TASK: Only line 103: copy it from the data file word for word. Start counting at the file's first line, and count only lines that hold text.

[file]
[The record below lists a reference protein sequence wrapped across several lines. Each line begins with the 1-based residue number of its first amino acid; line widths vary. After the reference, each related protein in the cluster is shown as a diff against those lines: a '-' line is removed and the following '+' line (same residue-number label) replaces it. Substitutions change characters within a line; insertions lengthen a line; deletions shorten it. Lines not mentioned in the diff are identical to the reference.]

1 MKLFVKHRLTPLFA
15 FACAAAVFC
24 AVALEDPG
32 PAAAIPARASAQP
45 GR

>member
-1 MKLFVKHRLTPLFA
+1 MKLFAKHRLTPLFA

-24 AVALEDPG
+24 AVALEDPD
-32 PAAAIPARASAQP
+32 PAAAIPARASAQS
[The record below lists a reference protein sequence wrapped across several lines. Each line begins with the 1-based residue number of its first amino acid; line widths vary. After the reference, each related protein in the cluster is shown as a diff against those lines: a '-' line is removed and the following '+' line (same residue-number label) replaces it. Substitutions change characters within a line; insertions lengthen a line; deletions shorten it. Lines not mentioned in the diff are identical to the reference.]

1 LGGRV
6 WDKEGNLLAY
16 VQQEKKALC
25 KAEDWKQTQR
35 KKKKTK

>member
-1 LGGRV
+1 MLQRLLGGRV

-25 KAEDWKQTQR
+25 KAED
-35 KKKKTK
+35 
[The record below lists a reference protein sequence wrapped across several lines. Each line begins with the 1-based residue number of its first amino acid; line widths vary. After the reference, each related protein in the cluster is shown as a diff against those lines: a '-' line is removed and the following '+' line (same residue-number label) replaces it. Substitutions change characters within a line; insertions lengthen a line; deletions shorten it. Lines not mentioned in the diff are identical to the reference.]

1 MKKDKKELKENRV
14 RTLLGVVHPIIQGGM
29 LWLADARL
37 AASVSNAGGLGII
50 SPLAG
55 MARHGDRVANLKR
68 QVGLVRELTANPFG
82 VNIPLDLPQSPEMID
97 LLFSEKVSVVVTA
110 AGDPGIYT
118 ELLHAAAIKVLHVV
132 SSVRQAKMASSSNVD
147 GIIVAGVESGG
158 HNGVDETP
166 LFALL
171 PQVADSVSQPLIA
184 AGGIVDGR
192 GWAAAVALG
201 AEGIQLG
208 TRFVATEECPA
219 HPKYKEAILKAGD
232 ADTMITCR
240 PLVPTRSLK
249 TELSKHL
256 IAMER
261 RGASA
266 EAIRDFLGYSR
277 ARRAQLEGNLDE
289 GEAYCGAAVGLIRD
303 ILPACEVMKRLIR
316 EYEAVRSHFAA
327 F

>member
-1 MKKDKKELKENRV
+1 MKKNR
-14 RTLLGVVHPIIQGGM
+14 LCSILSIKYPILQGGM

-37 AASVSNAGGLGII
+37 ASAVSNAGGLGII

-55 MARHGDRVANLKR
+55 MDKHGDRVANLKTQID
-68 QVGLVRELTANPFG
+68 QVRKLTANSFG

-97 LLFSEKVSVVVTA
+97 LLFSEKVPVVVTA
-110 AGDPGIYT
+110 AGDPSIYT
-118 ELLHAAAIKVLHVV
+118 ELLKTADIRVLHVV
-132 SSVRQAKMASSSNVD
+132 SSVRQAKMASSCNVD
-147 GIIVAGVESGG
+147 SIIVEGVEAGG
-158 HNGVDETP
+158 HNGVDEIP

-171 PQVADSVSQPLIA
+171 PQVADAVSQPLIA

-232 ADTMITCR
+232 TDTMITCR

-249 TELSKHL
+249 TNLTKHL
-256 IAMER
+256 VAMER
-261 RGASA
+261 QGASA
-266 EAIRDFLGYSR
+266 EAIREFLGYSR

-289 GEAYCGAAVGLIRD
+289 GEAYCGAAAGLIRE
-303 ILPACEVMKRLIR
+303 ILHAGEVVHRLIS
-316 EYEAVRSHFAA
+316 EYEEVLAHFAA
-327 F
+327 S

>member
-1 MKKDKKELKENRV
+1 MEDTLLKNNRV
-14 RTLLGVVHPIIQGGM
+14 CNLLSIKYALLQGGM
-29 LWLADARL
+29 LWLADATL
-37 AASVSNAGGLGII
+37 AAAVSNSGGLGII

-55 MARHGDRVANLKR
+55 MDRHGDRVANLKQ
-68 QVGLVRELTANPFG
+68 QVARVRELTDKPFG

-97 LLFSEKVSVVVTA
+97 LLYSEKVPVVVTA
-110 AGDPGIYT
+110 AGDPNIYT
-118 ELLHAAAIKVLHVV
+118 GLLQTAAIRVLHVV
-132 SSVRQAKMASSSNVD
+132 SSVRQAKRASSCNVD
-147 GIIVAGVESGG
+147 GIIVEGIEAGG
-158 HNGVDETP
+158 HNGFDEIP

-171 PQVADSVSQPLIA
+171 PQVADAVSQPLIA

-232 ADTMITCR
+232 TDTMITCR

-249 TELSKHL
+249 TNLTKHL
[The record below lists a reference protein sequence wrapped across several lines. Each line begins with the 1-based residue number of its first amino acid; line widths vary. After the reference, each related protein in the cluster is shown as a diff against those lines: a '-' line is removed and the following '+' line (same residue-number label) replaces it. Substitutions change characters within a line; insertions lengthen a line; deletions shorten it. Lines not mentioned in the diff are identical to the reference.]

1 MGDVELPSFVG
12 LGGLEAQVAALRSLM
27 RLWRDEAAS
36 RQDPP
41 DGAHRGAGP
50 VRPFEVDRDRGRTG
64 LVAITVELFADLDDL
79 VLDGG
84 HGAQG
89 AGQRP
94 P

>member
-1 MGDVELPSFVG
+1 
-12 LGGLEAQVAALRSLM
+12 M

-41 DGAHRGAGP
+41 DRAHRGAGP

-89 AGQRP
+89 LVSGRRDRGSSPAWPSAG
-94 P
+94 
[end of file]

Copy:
>member